A large labor force is necessary to harvest, sort, and pack the sweet potatoes as well as harvest other crops. Scott Farms employs 125 to 150 full-time employees and about 270 seasonal employees through the H-2A temporary agricultural worker visa program. 

“It’s not a problem getting those workers, but it is a process and expense,” says Alice, who works with an attorney on the visa program. “While all the labor is going up for H-2A workers, since 2015 our income has decreased, and that’s creating a big problem for people in farming.”

Alice estimates that in addition to an hourly rate, the farm spends $1,000 per worker on transportation and housing, which Alice also oversees. “We are working with a local community college in the hope that we will get more people in our area involved in ag,” she adds.

Lineage of Tobacco

While sweet potatoes have grown to be the most profitable crop for Scott Farms, tobacco is still big money, as Linwood puts it.

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Linwood Scott
“We are in that business (sweet potatoes and tobacco) and grain crops just for the rotation,” says Linwood, vice president of tobacco and farm operations. For sweet potatoes, the goal is to have two crops in between plantings. A longer rotation is needed for tobacco. “With tobacco we try to skip at least three years, and it’s even better if we can skip four to reduce disease pressure.”

Scott Farms plants 1,200 acres to tobacco, 3,000 to sweet potatoes, 1,000 in wheat, 1,000 in corn, and 6,000 to 7,000 in soybeans. “Our soils are sandier and just not conducive to corn. Fields around here are small and spread out, so it’s not economically feasible for us to put irrigation on,” he explains. While corn yields have been high the past two years at around 180 bushels per acre, the average is typically closer to 140. Soybean yields come in around 40, and wheat at 60 to 70 bushels per acre is a good yield for the Scotts.  

While Linwood understands the ethical concerns around tobacco, he says for him, it’s a business decision. “Tobacco in this part of the world has sent a lot of kids to school, fed a lot of families, and built churches and hospitals. I wish people realized what it meant to the people of North Carolina,” he says. “I’ve been around tobacco ever since I was born. My birthday is in June and we had an employee that recently retired that every year around my birthday would remind me where they were cropping tobacco the day I was born.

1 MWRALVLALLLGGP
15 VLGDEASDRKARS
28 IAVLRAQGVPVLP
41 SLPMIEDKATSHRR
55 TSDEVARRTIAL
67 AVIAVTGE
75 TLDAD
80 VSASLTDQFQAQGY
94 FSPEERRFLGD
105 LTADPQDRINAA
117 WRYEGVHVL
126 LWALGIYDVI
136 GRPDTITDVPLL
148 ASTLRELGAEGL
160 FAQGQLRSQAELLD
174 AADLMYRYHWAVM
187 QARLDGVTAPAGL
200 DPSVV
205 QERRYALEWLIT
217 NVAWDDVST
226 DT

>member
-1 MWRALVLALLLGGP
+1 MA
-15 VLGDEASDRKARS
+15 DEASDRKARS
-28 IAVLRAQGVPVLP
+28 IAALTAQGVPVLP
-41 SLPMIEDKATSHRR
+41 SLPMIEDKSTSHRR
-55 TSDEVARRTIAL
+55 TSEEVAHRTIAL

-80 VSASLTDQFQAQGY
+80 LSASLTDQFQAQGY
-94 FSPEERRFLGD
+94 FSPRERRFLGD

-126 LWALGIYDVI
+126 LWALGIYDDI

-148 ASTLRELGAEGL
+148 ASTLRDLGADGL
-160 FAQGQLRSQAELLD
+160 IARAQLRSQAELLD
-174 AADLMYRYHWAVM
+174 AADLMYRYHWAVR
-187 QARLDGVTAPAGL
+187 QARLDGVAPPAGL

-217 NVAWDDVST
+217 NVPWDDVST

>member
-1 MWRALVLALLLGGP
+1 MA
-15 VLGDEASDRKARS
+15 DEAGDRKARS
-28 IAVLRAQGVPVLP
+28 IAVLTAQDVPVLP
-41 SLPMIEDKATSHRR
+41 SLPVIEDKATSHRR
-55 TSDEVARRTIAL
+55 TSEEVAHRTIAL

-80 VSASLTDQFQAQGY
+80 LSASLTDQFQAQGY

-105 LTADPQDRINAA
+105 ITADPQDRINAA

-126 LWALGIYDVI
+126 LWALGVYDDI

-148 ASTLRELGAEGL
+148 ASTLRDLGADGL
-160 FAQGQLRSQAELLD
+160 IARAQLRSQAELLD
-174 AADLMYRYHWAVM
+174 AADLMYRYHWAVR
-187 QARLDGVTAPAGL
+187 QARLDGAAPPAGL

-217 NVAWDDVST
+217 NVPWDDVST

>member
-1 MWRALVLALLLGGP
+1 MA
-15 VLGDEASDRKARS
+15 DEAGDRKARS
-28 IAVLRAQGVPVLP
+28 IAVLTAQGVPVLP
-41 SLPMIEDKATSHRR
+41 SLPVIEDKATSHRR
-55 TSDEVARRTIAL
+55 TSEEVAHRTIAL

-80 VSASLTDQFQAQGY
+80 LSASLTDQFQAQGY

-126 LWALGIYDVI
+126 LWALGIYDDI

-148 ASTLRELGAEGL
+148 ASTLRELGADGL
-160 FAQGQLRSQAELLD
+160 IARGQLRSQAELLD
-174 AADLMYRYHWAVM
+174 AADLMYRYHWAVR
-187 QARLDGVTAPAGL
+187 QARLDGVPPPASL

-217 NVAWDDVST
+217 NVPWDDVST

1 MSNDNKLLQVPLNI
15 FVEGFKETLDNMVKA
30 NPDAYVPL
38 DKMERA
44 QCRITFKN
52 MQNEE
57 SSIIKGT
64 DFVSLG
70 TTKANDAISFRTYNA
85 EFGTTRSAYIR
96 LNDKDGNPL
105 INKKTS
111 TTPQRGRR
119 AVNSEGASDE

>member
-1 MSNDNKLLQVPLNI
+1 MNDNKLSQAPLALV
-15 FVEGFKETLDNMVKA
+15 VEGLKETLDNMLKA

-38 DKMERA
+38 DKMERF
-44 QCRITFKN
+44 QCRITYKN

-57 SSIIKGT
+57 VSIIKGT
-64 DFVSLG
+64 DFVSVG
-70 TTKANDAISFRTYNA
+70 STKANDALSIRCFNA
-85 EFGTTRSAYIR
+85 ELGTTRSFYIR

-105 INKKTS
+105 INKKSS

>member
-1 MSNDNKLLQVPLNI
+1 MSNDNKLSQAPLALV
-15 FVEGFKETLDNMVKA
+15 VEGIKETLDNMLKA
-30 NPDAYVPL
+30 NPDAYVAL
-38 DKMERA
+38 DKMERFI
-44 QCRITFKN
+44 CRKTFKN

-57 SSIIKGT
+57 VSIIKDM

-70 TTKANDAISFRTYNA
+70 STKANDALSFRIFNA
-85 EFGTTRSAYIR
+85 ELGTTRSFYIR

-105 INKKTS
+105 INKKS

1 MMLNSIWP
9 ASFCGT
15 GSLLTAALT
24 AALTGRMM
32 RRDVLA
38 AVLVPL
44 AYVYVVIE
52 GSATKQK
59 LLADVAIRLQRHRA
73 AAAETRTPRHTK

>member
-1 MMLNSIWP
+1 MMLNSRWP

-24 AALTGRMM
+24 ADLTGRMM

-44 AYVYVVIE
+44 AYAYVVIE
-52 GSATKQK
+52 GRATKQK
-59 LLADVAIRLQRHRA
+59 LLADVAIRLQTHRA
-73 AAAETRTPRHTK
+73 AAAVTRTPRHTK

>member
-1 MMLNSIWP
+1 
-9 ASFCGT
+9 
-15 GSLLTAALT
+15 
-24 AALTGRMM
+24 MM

“My great-granddaddy grew tobacco, my granddaddy, my dad, and me. It’s all I know, and I consider myself a tobacco farmer,” adds Linwood.

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Workers harvest, sort, and process tobacco at Scott Farms.

Family First

Despite all of the work necessary to make Scott Farms what it is today, family was always a priority. “If we had a ball game or an event, he (Sonny) was always there. That’s why we’re here, because we’ve seen the sacrifices he’s made and at the same time, family always came first,” says Dewey. 

That’s likely why a large contingent of the Scott family is involved in the operation. In addition to Sonny, Alice, Linwood, and Dewey, Linwood’s wife, Kim, is the office manager, and Dewey’s wife, Heather, also works in the main office overseeing accounts payable. 

Linwood and Kim have three children – Jena, 24, Lindsey, 21, and Lin, 13. Jena’s husband, Reid Petway, started working on the farm recently. Dewey and Heather have two sons – DJ, 12, and Charlie, 10. 

“One thing that makes this whole operation go is the fact that the family is as close as it is. Everybody gets along and that’s important to me and important for the success of this farming operation. Everybody grabs hold of the rope and pulls in the same direction,” says Sonny. “Our goal is to continue to grow this farming operation at the pace that it needs to in order for it to continue to be profitable and viable.” 

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There are three generations of Scotts at the family farm in Lucama, North Carolina.